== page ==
Another common issue is that because so much data must be written and cached before any physical writes start, the I/O appears more in bursts than would seem optimal. Long periods are observed where no physical writes occur as the large page cache is filled, followed by writes at the highest speed the device can achieve once one of the pdflush triggers has been tripped. If the goal is to reduce the amount of data Linux keeps cached in memory so that it writes it more consistently to the disk rather than in a batch, decreasing dirty_background_ratio is most effective.

There is another parameter that affects page cache management:

dirty_ratio (default 40): Maximum percentage of total memory that can be filled with dirty pages before user processes are forced to write dirty buffers themselves during their time slice instead of being allowed to do more writes.

Note that all processes are blocked for writes when this happens, not just the one that filled the write buffers. This can cause what is perceived as an unfair behavior where a single process can ”hog” all I/O on the system. Applications that can cope with their writes being blocked altogether might benefit from substantially decreasing this value. </pre>


grep Huge /proc/meminfo

Determining HugePages Total

  • Note: this should be executed after oracle is running at full capacity. Otherwise you'll just get 1 as the answer.

From Oracle

# Linux bash script to compute values for the
# recommended HugePages/HugeTLB configuration
# Note: This script does calculation for all shared memory
# segments available when the script is run, no matter it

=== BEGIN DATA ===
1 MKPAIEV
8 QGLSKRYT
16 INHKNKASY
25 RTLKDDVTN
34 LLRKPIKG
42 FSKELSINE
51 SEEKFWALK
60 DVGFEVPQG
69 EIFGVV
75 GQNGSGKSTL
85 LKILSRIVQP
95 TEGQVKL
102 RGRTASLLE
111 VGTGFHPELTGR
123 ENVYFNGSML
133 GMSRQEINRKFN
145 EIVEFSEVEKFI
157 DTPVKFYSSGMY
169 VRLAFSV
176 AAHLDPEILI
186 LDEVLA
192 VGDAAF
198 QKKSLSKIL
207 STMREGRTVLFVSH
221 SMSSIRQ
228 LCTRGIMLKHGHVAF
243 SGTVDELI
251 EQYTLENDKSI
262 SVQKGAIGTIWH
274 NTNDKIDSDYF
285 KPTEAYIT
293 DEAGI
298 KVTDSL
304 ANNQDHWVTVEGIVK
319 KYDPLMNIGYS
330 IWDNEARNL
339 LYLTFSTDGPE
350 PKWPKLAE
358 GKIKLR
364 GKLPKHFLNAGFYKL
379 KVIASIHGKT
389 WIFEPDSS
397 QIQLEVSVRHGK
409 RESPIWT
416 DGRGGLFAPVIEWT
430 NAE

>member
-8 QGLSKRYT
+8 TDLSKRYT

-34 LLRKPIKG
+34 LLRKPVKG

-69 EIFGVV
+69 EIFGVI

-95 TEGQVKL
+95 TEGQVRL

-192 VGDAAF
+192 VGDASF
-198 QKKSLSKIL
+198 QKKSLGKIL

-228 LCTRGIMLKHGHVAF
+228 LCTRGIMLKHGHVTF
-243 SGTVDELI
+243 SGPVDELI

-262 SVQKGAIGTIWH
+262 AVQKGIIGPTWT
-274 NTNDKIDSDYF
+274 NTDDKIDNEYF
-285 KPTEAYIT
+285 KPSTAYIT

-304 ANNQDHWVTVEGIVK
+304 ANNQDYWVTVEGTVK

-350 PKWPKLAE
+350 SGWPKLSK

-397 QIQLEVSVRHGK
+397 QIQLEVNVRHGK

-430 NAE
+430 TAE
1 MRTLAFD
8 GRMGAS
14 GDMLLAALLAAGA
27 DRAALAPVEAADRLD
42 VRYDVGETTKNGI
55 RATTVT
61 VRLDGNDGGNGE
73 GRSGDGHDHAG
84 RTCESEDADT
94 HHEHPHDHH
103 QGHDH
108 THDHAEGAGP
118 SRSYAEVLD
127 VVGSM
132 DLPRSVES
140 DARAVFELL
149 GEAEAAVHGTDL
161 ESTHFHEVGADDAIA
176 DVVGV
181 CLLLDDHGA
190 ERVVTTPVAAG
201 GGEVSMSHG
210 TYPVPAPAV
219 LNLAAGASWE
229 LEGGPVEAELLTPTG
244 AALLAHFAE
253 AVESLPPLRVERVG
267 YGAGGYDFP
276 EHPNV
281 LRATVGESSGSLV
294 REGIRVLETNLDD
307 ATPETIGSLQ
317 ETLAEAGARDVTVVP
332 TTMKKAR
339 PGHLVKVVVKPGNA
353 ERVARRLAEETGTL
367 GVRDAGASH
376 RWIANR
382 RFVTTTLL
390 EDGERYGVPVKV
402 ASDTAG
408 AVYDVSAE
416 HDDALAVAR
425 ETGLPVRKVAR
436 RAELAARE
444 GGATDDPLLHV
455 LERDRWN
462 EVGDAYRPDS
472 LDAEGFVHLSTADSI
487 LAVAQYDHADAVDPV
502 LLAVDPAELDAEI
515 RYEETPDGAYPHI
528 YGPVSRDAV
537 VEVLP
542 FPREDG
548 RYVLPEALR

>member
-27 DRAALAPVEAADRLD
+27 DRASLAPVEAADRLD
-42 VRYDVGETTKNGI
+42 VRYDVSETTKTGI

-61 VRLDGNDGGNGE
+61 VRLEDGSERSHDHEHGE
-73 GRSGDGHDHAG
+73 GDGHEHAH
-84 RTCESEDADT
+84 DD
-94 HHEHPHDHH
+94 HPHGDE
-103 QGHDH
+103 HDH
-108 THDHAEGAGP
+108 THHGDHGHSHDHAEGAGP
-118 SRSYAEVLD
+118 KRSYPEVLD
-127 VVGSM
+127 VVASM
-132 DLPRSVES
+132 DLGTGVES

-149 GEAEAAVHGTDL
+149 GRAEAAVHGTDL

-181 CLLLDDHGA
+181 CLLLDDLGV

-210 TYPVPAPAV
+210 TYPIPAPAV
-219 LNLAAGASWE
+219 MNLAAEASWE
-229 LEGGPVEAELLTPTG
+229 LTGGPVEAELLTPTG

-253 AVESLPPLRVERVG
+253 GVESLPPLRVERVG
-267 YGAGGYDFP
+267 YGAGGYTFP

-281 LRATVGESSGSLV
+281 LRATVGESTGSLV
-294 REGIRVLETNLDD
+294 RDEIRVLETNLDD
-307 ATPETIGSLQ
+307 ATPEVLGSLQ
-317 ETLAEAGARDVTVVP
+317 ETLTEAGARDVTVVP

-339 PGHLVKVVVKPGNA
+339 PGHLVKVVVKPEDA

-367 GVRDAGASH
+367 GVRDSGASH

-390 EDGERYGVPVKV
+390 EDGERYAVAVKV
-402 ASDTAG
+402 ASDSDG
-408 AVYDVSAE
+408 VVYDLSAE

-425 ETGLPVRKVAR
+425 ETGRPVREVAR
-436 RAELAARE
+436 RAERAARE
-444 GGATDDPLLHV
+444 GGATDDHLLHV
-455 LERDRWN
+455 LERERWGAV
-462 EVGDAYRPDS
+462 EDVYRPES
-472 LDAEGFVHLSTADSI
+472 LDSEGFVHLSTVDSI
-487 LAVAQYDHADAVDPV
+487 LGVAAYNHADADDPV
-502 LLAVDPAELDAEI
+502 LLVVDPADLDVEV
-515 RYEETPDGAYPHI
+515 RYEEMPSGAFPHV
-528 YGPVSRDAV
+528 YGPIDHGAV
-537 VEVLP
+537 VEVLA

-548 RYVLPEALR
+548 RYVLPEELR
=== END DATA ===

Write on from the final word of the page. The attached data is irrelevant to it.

# is an Oracle RDBMS shared memory segment or not.
# Check for the kernel version
KERN=`uname -r | awk -F. '{ printf("%d.%d\n",$1,$2); }'`
# Find out the HugePage size
HPG_SZ=`grep Hugepagesize /proc/meminfo | awk {'print $2'}`
# Start from 1 pages to be on the safe side and guarantee 1 free HugePage
# Cumulative number of pages required to handle the running shared memory segments
for SEG_BYTES in `ipcs -m | awk {'print $5'} | grep "[0-9][0-9]*"`
   MIN_PG=`echo "$SEG_BYTES/($HPG_SZ*1024)" | bc -q`
   if [ $MIN_PG -gt 0 ]; then
      NUM_PG=`echo "$NUM_PG+$MIN_PG+1" | bc -q`
# Finish with results
case $KERN in
   '2.4') HUGETLB_POOL=`echo "$NUM_PG*$HPG_SZ/1024" | bc -q`;
          echo "Recommended setting: vm.hugetlb_pool = $HUGETLB_POOL" ;;
   '2.6') echo "Recommended setting: vm.nr_hugepages = $NUM_PG" ;;
    *) echo "Unrecognized kernel version $KERN. Exiting." ;;
# End

Tuning Hugepages

These changes will make pdflush dump more often. We've been encountering problems with pdflush going nuts every hour or so.



This needs to be set in /etc/security/limits.conf. Should be at least ( HugePages_Total * Hugepagesize ). This should be set when the oracle validated kernel is installed.